Regardless of what you think of this year’s crop of U.S. presidential candidates – and please, please, please know this isn’t a political post – the campaign has already been an interesting romp through the entire range of the ethics of fair and reasonable campaigning.
I’ll save any critique of all that for another day, though.
Here, in the meantime though, is my thought for the moment.
If you saw/heard/heard about last night’s Clinton v. Sanders debate, you may recall that Hillary accused Bernie of making veiled accusations about the contributions she has received from big business. Though I can’t now find the clip to provide a verbatim quote, she said, in essence, that contributions have never influenced her voting or policy record. Her request was then that they stick to substantive issues and he agreed. On the surface, a sensible move for both parties.
Here, however, are the two pieces I realize were missing from Sanders’ response. (And, frankly, both are things I think we all know…):
1. We are rarely good judges of how much, and in which ways, we are influenced by others. Hillary may or may not be right to say that her record has never been influence by gifts from individuals and organizations but the fact is that she is unlikely to have nearly as much clarity about that as she imagines. (To be clear, this is not an indictment of her, it’s simply an artifact of her being human.)
Should Bernie have mentioned that? Maybe yes and maybe no. Still it’s something we all need to remember, whether we are presidential candidates or not. (And, even with as many candidates as there currently are, I’m guessing that at least most of us here are not among them.)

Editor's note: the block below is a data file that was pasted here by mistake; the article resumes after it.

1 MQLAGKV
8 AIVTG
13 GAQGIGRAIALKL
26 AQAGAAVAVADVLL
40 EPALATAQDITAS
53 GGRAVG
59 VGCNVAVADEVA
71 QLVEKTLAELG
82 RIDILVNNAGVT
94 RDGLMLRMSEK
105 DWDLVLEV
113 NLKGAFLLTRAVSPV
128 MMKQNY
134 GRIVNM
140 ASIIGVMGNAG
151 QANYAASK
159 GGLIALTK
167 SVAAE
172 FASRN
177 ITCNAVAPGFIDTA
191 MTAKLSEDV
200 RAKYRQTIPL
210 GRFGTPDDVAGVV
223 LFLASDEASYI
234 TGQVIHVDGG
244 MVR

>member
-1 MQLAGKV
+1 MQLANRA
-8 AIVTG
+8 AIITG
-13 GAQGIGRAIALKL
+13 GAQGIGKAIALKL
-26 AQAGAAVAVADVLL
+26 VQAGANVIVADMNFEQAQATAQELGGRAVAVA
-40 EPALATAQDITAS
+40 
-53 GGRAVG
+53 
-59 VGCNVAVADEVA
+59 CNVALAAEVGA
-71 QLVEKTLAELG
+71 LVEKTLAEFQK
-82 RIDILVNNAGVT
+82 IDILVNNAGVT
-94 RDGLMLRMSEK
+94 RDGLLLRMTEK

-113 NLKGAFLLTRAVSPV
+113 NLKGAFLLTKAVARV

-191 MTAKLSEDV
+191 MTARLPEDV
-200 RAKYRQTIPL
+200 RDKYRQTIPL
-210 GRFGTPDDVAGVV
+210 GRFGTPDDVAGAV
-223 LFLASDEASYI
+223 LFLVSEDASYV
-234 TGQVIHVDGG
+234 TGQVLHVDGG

2. When it comes ethics – as well as compliance and accountability – we all also have to remember that appearances are everything. One can be pure as the proverbial driven snow but, if we appear to be doing something that might be wrong, we’ve lost a chunk of the trust of those whose trust we perhaps most want and need. In a leadership role, that’s all the more important.
Should Bernie have mentioned that? Tactically, I’m guessing so.
Far more importantly, though? The appearance that we’re doing the right thing – as much as actually doing the right thing – is something we all need to keep top-of-mind if we expect to both earn and keep the trust of those with and for whom we work.*
Bernie may not have said it but I’ll now feel better that I have…
*For those who might argue that Trump seems to be immune to this process, I would argue that – by all appearances – his comments seem to be fully aligned with what his supporters want to hear.
While it is my deepest hope that this does not become a politicized post – please do help me out with that – I will indeed look forward to your thoughts.